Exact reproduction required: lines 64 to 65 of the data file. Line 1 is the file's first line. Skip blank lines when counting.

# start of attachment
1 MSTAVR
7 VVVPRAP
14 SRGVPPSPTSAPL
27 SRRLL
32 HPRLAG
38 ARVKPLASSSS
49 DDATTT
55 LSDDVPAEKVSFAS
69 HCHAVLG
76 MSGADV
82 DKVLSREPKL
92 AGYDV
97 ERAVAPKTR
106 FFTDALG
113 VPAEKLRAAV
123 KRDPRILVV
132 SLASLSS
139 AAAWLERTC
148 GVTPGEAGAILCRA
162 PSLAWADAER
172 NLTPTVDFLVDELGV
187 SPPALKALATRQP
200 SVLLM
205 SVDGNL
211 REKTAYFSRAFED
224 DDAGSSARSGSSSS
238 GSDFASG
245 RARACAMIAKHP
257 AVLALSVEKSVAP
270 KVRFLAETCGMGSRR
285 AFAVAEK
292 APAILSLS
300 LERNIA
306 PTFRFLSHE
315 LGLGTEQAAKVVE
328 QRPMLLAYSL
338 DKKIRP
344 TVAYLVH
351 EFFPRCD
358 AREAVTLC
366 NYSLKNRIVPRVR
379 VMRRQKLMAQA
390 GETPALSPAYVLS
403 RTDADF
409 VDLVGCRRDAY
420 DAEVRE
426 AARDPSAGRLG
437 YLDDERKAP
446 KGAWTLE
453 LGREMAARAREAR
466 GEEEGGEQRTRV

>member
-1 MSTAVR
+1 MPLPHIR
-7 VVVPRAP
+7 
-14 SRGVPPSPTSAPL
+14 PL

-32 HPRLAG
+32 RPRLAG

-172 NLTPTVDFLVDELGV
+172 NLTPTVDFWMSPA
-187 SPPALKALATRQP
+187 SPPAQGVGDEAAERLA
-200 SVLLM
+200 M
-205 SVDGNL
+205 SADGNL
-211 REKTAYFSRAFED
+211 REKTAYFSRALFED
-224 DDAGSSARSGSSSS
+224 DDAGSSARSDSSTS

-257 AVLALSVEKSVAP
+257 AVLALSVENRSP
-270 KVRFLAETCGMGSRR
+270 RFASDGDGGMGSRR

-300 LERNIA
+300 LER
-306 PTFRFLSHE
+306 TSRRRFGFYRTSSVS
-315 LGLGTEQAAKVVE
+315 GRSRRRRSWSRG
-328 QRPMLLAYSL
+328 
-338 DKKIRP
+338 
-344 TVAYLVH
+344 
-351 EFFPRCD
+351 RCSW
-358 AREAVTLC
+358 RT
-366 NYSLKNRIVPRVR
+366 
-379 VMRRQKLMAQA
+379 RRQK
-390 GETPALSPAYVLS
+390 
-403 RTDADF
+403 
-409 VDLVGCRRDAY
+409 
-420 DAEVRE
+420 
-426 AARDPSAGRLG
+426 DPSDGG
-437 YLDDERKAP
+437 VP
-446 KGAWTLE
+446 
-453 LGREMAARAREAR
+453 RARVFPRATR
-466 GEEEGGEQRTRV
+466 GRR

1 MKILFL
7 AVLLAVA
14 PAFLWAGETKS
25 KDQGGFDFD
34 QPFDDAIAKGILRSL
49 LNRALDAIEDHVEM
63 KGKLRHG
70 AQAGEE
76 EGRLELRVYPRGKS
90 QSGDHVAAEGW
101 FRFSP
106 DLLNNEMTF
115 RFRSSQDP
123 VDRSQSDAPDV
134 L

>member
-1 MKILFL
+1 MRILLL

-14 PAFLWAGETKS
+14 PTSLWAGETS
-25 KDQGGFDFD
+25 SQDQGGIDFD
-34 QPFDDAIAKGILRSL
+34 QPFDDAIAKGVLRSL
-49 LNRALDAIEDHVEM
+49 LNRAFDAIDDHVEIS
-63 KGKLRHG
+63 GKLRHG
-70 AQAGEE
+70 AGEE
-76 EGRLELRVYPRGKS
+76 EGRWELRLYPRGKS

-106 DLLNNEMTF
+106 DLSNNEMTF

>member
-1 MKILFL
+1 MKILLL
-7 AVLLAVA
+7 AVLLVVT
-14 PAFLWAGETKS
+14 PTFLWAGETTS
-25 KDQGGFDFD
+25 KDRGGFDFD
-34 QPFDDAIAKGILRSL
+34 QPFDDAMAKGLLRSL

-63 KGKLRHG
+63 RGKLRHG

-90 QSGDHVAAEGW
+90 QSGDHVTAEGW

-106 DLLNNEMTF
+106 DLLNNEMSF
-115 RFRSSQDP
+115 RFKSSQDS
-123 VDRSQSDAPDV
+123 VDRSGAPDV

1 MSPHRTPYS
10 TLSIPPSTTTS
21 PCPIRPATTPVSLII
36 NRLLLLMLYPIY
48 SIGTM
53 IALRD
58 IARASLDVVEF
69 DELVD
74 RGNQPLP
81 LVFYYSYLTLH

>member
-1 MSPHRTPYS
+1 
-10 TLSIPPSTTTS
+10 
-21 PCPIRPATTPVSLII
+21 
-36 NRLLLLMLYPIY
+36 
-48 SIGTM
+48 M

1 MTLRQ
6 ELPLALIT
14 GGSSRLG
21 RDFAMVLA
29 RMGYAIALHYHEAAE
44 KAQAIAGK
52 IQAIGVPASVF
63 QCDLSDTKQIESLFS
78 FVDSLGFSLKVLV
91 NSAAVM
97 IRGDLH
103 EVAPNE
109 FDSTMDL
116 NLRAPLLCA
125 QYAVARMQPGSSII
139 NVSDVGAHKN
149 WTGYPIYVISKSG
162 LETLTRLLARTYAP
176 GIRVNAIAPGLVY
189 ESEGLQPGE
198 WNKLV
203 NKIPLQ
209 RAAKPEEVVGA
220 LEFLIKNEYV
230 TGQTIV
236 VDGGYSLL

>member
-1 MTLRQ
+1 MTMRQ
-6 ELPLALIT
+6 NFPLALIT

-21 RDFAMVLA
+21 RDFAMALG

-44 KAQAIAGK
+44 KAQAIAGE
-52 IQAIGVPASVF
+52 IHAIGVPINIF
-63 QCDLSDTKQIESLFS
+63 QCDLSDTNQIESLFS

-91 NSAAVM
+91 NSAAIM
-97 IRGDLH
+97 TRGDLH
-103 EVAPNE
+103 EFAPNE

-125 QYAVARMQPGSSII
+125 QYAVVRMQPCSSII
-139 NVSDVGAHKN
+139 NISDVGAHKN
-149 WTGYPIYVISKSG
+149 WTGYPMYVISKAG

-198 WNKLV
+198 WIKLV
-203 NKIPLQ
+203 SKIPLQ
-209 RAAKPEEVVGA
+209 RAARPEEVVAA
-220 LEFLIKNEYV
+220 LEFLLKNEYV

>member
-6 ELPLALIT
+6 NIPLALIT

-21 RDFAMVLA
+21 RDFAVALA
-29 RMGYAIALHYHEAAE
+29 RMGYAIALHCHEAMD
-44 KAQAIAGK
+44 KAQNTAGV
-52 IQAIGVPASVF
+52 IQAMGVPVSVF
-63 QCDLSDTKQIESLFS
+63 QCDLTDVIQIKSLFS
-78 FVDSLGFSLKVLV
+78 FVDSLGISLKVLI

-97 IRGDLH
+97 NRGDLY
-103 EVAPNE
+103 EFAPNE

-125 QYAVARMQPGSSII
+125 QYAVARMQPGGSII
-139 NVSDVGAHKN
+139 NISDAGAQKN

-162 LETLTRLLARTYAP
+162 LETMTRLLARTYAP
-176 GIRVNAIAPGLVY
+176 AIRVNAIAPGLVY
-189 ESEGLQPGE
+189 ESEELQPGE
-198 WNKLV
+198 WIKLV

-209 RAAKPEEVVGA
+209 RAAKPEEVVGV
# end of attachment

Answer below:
+187 SPPAQGVGDEAAERLA
-200 SVLLM